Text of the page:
The popularity of Matariki celebrations in New Zealand over recent years has steadily increased due in no small part to a growing awareness around its meaning and significance to iwi and Māori communities.
Palmerston North-based Māori cultural and wellbeing expert Dr Meihana Durie discusses aspects of the history, the decline, and the recent rise in popularity of Matariki, which begins its 2015 celebrations today, 18 June.
Urbanisation and the decline of ancient traditions
The renewed interest in Matariki is, as I like to call it, a “resurgence” in the tradition. However in order to be a resurgence, that means there was at some point a decline.
Post World WWII, urbanisation into larger towns and cities by many Māori families coincided with a significant change in the way that many urban-based whānau lived.
From a largely rural subsistence characterised by environmental conditions, urbanisation rendered many land, sea, and forest-based Māori cultural practices, tikanga, and protocols, kawa, largely obsolete without specific relevance to the urban lifestyle.
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One of those practices was the annual observance of the arrival of Matariki, otherwise known as the Pleiades star cluster.
This observation dates back to the time of the earliest Māori settlers in Aotearoa, and was critical for whānau and communities as it signalled the arrival of the coldest months. By this time, the necessary preparation for aspects such as food storage and preservation and work on food crops had to be complete.
Like many other indigenous cultures, survival for whānau here in Aotearoa was dependent partly upon the capacity to live in strong accord and harmony with the environment.
The success of aspects such as food crops, gardens, and the preservation of birds and fish was often dependent on the ability of community specialists to predict with exact accuracy the arrival of star constellations such as Matariki.
Not a universal observation
Not every iwi observed the arrival of the Matariki constellation with the same importance. Some iwi attach greater significance to the arrival of other stars such as Puanga, so Matariki is not necessarily a pan-tribal tradition.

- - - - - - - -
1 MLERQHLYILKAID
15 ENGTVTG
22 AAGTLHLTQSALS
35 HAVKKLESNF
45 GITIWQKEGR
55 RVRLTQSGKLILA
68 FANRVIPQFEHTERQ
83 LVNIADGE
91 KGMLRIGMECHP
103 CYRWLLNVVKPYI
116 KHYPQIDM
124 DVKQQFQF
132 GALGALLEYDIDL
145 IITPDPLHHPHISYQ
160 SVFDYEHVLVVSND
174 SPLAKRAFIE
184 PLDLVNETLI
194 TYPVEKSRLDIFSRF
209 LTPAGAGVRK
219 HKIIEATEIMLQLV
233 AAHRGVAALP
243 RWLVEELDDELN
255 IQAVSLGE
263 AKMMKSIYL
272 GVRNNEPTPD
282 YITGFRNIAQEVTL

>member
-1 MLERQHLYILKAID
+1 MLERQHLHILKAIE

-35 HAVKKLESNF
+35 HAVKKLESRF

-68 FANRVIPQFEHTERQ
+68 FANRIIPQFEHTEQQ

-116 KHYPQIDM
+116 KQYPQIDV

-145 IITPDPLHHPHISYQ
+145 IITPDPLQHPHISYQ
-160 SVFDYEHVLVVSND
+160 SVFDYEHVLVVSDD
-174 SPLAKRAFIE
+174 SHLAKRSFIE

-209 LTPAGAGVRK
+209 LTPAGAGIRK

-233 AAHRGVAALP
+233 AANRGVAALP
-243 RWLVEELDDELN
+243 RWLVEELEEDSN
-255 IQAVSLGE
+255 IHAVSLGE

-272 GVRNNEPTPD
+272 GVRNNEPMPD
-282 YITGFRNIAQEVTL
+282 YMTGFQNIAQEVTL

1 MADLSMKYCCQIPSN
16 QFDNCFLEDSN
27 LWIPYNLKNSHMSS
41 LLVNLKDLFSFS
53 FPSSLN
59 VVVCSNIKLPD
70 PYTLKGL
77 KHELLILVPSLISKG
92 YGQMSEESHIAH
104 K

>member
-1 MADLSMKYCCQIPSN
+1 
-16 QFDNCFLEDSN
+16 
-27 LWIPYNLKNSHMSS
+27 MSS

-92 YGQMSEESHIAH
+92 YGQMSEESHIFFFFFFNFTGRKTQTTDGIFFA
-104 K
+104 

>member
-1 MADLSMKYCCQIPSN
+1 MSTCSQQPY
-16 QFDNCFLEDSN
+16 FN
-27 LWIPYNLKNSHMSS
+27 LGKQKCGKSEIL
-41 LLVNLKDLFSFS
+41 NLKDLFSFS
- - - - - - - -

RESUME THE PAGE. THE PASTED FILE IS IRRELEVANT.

The fact that iwi occupied different parts of Aotearoa also meant significant changes in weather patterns, seasonal markers and environmental occurrences. Basically, winter arrives earlier in some parts of the country than others.
From a contemporary viewpoint, however, the way that most iwi now commemorate the occasion is definitely more ubiquitous. in the sense that it is viewed as an opportunity to come together with the wider community and to share, to reflect, and to celebrate as one.
The resurgence begins
The present resurgence and recognition of Matariki traditions seemed to initiate during the mid-90s, and has become increasingly popular since.
The emergence of Te Reo Māori initiatives, such as the Kura Kaupapa Māori movement and other Māori language and cultural initiatives of the time, were key catalysts.
Since then, Matariki celebrations have continued to grow to the point where the tradition has now become widely acknowledged and embraced across the country by community groups, schools, businesses and a range of different organisations.
I think it’s interesting because Matariki is inherently about our environment here in Aotearoa. It’s definitely a recognition not only of the uniqueness of the Māori culture, but also extremities of the Aotearoa climate.
We talk about the weather a lot here in this country, probably because it has such a strong bearing upon what we can and can’t do especially during the winter months. For farmers it can impact on things as important as moving stock to higher country, for school children it can affect the ability to play Saturday morning sports, it can even impact upon something as seemingly trivial as hanging out the washing.
The practical implications regarding the arrival of Matariki are undoubtedly far different to those encountered in more ancient times, yet many of the underpinning social values still endure.
Because of the conditions, whānau and wider communities, put aside many of their usual occupations to instead come together to share kai (food) and renew valued and longstanding relationships.
This is otherwise known as the expression of manaakitanga (generosity) and the embodiment of whanaungatanga (social interaction and relationships).
A growing sense of a shared culture
The resurgence of Matariki represents a growing recognition across Aotearoa, and indeed the world, of the special characteristics and traditions that make the Maori culture so unique.
At the heart of Māori culture is this sense of inclusion and the importance of expressing generosity to others. These values are an inherent part of modern-day Matariki celebrations, and it’s emblematic of a growing desire across Māori communities to share with others in the community some of those special elements.
We all live on the same land mass and we all experience the same seasonal changes, therefore we must all try our best to protect and preserve our unique environment in a collaborative way.
A new tradition now firmly in place
Contemporary Matariki events are a firm fixture now on the Aotearoa calendar. They each represent an opportunity for broad and diverse groups within the wider community to come together, to reflect on the past, to celebrate the present, and to look forward to the coming months ahead.
Many events provide an opportunity to showcase Māori arts such as contemporary music or visual arts, or more traditional cultural aspects such as Kapa Haka.
At the core of all celebrations, however, are 2 things: first, Te Reo Māori – the Māori language and indigenous to Aotearoa; and second, kai – traditional Māori food and the ultimate expression of the core values of manaakitanga and whanaungatanga.
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